I got a call the other day from a friend who was calling on behalf of his friend. He wanted to know what to tell his friend whose puppy urinates (or pees) every time someone reaches to pet her. 

The first thing to be done was to distinguish between submissive urination and excitement urination. Sweetie, my Rottweiler who I have written about before, had excitement urination. As you can imagine, when she had an episode the puddle was huge! She only did this with her very best doggie and human friends.

Dogs who exhibit excitement urination do not show submissive body language. For example, Sweetie’s entire body would be wiggling and jiggling around with happiness as she urinated on the floor. This would inevitably cause the urine to go spraying everywhere! Dogs who urinate submissively show obvious fearful or submissive body language during the episode.

If your puppy leaks urine at other times as well such as when she is sleeping, or she seems to have an inability to hold her urine in the amount of time that is consistent with her age, she may have a medical disorder such as ectopic ureter, renal insufficiency, or inadequate urethral sphincter tone, and should see her veterinarian for a medical work-up.

Submissive urination can be exhibited in any age of dog. However, it is commonly seen in puppies. Generally, affected puppies submissively urinate when they are reached for, when someone leans over them, or when they are scolded. The behavior can be triggered by a stranger or by the owners. Affected puppies may appear comfortable and friendly in the beginning. They often start the approach toward the person. However, when the interactions with the person get too scary they immediately show submissive behavior.

To understand this better you have to understand dog body language. As a puppy shows fear, she will run through the different levels of body language signaling. If the puppy receives adequate feedback and feels safe, she may stop with just one signal. If she doesn’t, she will keep exhibiting more obvious signals until she feels like she is safe. To start with, she will probably stop her forward motion. Then she may put her ears back, pull her lips back, lower her head below her topline, lower her body toward the ground, and then finally roll over onto her side exposing her inguinal region. Some puppies will roll all the way over onto their back.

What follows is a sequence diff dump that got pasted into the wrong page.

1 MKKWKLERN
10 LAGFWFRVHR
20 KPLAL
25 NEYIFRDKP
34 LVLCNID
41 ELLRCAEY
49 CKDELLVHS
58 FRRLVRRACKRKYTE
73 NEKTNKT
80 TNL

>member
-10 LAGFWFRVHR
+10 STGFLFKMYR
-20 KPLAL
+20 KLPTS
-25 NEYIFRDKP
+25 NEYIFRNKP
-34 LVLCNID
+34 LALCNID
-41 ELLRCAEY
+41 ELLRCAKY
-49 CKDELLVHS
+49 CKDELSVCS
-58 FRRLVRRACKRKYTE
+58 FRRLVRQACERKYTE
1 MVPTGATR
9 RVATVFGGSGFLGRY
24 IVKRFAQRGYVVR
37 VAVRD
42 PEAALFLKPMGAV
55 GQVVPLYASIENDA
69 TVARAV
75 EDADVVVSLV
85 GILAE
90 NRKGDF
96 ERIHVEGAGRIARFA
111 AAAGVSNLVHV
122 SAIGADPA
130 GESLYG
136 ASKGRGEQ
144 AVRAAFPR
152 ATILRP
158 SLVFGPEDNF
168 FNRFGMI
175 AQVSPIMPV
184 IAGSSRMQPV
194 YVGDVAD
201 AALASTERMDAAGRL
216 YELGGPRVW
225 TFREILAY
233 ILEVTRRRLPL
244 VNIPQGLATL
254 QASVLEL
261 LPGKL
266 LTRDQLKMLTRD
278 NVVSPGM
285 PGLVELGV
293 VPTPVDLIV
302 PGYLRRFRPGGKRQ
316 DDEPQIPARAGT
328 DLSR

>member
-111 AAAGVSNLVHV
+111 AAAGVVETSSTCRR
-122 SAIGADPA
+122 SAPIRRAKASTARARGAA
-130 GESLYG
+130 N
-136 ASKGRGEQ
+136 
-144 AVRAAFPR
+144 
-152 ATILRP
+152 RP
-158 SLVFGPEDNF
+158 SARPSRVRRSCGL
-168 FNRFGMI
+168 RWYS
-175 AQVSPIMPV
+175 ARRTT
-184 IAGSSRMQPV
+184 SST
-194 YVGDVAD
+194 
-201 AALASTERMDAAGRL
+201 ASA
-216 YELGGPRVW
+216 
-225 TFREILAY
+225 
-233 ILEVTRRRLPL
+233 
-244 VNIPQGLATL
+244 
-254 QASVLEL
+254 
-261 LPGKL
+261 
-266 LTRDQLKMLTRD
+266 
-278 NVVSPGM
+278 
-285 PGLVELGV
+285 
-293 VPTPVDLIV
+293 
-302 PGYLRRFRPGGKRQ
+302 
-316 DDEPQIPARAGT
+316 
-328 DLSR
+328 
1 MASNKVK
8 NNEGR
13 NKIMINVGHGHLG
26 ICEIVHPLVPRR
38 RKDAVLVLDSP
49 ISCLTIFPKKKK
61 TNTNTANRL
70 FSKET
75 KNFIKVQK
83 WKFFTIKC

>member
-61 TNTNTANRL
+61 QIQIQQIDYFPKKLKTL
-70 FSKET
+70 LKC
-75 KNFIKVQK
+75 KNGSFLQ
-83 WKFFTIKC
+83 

At some point during this display, puppies with submissive urination will leak a variable amount of urine.  As you can imagine, this can be a very embarrassing problem. The key to dealing with this behavior is to prevent it in the first place and to decrease your puppy’s fear of people. The following tips should be helpful for decreasing submissive urination.

  1. Control your friends. Ask your friends to come in calmly and greet your puppy with a soft tone of voice.
  2. Take your puppy out first. Ten minutes before you expect visitors, take your puppy outside to eliminate.  If the submissive urination is triggered when you come home, make sure to walk in calmly and take your puppy outside immediately before you greet her.
  3. Teach your puppy what to expect. If you regularly read this blog, you know that I am a big proponent of asking your puppy to sit for all attention. This is not just an obedience exercise, it teaches your puppy that interactions with people are infinitely predictable. Most puppies never know what to expect when someone approaches. In a world where a puppy has to sit for all attention, people never interact with your puppy unless she is sitting first.
  4. Ask your visitors to crouch down and pet your puppy underneath the chin or on the chest instead of over her head. 
  5. As soon as the puppy shows a sign of fear, the person should back away.
  6. If you are in the habit of yelling at your pup for indiscretions, control yourself or you will only make the submissive urination worse. Besides, yelling at your dog isn’t nice.

Most pups with problems with a submissive urination problem improve with proper treatment, so don’t despair, just get to work!

 

Dr. Lisa Radosta

Image: Suzi Nelson / via Shutterstock